Food for thought
The best-selling cookbook of 2016 was Ina Garten’s Cooking for Jeffery. Sharing space on that list was Anthony Bourdain’s Appetites, Chrissy Teigan’s Cravings, and Ali Maffucci’s Inspiralized.
Though they may not know it, today’s cookbook authors follow in a long tradition that started in 1700 B.C.—when ancient Mesopotamians first began to record their recipes on stone tablets.
The first known author of a cookbook was Marcus Gavius Apicius, a famous Roman gourmet who wrote De re Coquinaria, a compendium of Greek and Roman dishes. Written in Latin sometime between the first and the fifth centuries, the book was copied and revised over hundreds of years. It made such an impact that, for years to come, “Apicius” was the term used to describe any book of recipes. As for its staying power, an English translation is still available on Amazon.com.
In succeeding centuries, cookbooks documented the culinary preferences of various cultures around the world. La Ménagier de Paris, published in the 1390s, was an early French cookbook and included recipes for frogs and snails. The Important Things to Know About Eating and Drinking, from thirteenth-century China, contained many soup recipes.
The first celebrity chef
The invention of the printing press made books more accessible to average people. At about the same time, people began to appreciate good food and sought out new and different ways to prepare meals.
During this time, the world’s first celebrity chef emerged. Bartolomeo Scappi had worked his way up through the ranks of the Vatican kitchen. He started serving the cardinals and later both Pope Pius V and Pope Pius VI.
In 1485, Scappi published Opera dell’arte del cucinare, one of the first cookbooks printed on a press. It was a runaway success. His book contained over 1,000 recipes, the first known drawing of a fork, and the chef’s emphatic declaration that “parmesan is the best cheese on earth.”
During the Victorian era, proper domestic life was held in high regard and cooking was an integral part of that sensibility. Eliza Acton’s Modern Cookery for Private Families, published in 1845, embodied the Victorian outlook. It was unique for the time because it was written expressly for the home cook rather than the professional. It was also the first cookbook to introduce the modern convention of listing the ingredients and cooking time at the top of each recipe.
Fannie Farmer (1857–1915), another Victorian-era cookbook author, grew up in a family that valued education. Like her three sisters, she was expected to go to college. However, tragedy struck when Farmer suffered a stroke at the young age of 16. Unable to walk, the young woman could not carry out her parent’s educational expectations.
During her convalescence, Farmer turned her attention to cooking, and once she was able to move about (albeit with a severe limp), she enrolled in the Boston Cooking School, a rigorous program that included studies in nutrition, food science, and home sanitation.
In 1896, Farmer published The Boston Cooking School Cookbook. One of the most influential cookbooks of all time, Farmer’s book was stuffed with over 1,800 recipes. It is notable because it was the first cookbook to use standardized measuring cups and spoons to assure more reliable results. Prior to Farmer’s book, recipes would call for “a piece of butter the size of an egg.”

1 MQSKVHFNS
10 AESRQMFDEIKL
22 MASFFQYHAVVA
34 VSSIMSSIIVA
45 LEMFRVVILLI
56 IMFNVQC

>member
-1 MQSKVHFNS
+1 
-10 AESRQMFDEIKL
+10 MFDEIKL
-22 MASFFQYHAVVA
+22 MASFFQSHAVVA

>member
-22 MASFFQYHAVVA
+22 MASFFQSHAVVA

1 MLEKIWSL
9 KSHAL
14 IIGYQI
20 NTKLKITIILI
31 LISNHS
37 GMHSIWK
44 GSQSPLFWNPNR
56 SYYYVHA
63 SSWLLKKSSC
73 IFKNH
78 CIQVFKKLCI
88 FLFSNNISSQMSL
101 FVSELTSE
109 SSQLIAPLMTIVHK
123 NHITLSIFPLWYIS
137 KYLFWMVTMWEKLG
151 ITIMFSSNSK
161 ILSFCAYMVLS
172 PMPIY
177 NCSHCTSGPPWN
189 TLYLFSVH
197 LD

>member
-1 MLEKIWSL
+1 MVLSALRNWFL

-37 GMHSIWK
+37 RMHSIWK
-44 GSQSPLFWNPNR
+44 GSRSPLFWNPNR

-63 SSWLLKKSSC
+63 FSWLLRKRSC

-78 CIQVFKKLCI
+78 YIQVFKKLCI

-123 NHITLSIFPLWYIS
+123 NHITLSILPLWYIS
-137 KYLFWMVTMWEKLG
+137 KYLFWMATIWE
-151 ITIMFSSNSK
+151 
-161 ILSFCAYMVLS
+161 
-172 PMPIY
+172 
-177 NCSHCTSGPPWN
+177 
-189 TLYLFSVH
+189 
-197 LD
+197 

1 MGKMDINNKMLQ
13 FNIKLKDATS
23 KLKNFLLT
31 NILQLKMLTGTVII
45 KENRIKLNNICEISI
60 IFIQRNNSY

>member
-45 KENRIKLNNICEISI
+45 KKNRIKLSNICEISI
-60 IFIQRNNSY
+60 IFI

The Joy of Cooking
In 1930, Irma S. Rombauer suffered a horrible loss when her husband committed suicide. To help deal with her grief, the 52-year-old widow decided to compile recipes and cooking advice into a book. When she was done, she asked her daughter to illustrate some of the entries and design the book’s cover.
Rombauer then paid $3,000 to have 3,000 copies of her book The Joy of Cooking published.
When the copies sold out, Rombauer went in search of a publisher. She was met with numerous rejections, but finally, the Bobbs-Merrill Company agreed to publish the second edition of Joy of Cooking.
Since May 1, 1936, the day the second edition was released, The Joy of Cooking has been continuously in print. It has gone through eight revisions, the last in honor of its 75th anniversary in 2006. Selling over 18 million copies, the book has influenced generations of chefs, including Julia Child who loved “Mrs. Joy’s book,” saying it taught her the fundamentals of cooking.
Oddly enough, another highly influential cookbook of the twentieth century was also self-published. In 1974, Mollie Katzen, founder of the Moosewood Café in Ithaca, N.Y., initially published a spiral-bound cookbook for the vegetarian restaurant’s cooking staff.
The Moosewood menu included exotic (for the time) foods like hummus and moussaka. Intrigued home cooks were constantly asking for recipes, so Katzen complied.
Ten Speed Press, a fledgling publisher in Berkeley, Calf., found Katzen’s book, and recognizing a hit, published The Moosewood Cookbook in 1977.
The Moosewood Cookbook was a success due in large part to its delicious and inventive recipes. However, both the author and the publisher would readily admit that landing on store shelves just as interest in vegetarianism was sprouting helped propel book sales into the stratosphere.
If you had to choose just one cookbook to use, which one would it be? Tell us in comments below.